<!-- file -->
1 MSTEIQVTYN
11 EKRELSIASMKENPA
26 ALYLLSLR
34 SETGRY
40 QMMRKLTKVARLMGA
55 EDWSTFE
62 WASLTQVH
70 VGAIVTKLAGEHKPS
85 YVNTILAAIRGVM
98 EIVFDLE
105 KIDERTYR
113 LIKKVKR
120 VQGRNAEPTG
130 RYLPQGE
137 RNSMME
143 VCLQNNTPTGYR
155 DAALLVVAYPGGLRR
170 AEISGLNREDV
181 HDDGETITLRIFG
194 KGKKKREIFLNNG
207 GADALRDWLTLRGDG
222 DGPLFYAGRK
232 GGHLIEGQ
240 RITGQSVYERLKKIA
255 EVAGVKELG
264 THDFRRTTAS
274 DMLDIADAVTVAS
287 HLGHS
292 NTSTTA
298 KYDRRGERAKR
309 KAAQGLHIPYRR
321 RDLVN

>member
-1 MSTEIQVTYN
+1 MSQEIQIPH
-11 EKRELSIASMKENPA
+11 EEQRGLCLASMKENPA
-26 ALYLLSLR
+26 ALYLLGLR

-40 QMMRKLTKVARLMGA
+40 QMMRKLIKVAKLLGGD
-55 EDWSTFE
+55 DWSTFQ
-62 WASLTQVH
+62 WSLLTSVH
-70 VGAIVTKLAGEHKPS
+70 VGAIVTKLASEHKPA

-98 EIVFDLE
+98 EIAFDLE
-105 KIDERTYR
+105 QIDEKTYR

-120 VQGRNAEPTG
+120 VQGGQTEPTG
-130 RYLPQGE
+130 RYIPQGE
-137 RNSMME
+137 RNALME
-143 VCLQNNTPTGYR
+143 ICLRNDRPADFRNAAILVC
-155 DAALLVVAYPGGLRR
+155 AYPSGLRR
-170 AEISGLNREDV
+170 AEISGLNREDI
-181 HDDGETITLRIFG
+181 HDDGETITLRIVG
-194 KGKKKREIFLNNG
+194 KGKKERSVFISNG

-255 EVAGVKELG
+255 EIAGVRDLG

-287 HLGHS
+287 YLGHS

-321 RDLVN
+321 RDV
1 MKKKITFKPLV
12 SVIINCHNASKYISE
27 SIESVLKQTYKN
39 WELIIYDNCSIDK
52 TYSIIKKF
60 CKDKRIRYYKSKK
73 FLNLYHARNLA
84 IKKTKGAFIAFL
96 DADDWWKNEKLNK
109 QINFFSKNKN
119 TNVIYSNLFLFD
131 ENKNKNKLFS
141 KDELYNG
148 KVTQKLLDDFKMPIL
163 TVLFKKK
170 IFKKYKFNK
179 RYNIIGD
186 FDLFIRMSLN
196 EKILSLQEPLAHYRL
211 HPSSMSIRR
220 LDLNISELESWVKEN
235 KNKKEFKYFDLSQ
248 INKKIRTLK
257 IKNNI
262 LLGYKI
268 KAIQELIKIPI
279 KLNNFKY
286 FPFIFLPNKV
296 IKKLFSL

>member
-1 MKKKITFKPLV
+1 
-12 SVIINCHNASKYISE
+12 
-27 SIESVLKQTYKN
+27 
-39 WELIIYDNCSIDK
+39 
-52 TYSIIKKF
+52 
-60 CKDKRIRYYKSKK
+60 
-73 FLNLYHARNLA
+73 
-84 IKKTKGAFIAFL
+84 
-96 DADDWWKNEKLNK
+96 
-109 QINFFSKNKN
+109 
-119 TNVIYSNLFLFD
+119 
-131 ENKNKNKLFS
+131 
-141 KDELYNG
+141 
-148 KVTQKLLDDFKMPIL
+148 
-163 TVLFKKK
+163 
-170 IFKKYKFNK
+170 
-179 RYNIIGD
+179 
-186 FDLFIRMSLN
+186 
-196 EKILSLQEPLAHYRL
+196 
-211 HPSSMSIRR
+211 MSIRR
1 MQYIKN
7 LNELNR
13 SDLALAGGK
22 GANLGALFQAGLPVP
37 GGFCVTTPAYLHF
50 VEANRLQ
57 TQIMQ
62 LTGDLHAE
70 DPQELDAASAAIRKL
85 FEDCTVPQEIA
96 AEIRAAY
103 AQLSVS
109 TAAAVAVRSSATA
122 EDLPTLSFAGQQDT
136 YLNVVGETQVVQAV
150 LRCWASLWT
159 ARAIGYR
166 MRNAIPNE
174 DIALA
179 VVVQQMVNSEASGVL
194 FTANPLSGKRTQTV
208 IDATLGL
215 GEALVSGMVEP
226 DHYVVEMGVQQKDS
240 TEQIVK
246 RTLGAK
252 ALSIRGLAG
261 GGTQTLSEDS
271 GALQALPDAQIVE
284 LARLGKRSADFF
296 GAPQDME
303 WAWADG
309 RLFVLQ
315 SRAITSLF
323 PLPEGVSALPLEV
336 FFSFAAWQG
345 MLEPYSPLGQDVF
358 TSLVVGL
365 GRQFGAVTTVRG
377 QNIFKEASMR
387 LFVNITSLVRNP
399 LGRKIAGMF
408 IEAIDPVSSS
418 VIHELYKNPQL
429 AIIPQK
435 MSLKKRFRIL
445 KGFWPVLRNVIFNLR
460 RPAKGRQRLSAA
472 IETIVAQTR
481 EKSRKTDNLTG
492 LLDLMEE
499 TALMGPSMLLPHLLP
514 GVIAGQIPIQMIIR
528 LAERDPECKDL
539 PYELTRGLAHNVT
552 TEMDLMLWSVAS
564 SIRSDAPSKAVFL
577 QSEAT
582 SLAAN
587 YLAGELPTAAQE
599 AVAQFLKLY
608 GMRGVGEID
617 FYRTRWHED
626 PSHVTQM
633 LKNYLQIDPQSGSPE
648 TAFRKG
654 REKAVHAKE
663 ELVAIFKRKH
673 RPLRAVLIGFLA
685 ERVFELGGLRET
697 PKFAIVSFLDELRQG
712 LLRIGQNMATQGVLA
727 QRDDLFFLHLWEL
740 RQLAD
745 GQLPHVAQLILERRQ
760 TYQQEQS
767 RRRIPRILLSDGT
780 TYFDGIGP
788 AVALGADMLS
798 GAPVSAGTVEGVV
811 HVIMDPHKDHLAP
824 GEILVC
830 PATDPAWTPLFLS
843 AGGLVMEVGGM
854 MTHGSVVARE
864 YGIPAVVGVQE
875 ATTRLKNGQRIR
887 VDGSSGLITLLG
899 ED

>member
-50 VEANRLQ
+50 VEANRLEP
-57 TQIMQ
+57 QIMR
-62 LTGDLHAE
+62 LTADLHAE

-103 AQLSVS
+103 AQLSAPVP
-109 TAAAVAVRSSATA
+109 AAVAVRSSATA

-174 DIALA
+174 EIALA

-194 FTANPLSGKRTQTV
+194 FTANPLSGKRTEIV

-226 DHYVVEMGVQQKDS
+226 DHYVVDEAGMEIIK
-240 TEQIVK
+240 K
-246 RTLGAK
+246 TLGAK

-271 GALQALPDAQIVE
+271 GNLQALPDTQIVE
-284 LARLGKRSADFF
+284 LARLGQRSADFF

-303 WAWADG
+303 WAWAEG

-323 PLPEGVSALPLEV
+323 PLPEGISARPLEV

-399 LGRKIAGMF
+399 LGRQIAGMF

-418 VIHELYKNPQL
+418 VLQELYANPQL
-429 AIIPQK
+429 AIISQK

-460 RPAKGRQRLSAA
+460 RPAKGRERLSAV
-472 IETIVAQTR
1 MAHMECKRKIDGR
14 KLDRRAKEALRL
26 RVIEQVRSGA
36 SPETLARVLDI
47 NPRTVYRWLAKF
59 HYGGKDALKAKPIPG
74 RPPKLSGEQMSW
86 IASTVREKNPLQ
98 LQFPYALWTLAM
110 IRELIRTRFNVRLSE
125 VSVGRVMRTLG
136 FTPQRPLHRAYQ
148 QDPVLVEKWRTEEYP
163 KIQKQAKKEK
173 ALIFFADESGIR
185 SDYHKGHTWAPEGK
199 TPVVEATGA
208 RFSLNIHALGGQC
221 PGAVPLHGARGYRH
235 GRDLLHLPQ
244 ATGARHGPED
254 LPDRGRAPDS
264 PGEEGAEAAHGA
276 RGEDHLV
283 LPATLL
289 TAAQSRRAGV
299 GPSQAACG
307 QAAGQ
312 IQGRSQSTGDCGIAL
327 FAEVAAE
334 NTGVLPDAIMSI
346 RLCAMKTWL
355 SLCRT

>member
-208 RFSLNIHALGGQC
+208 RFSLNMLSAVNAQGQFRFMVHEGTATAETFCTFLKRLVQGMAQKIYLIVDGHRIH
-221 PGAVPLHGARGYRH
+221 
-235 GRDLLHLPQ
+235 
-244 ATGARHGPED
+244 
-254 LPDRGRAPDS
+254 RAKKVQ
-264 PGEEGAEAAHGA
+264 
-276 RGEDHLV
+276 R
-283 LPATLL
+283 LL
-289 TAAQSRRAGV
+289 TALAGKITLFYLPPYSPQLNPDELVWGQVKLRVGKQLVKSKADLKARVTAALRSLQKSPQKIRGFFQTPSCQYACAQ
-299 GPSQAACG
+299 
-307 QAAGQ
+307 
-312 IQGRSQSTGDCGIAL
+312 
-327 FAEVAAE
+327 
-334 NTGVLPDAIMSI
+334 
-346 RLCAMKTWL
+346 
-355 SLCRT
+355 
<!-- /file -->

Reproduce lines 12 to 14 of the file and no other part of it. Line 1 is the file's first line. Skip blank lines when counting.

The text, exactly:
113 LIKKVKR
120 VQGRNAEPTG
130 RYLPQGE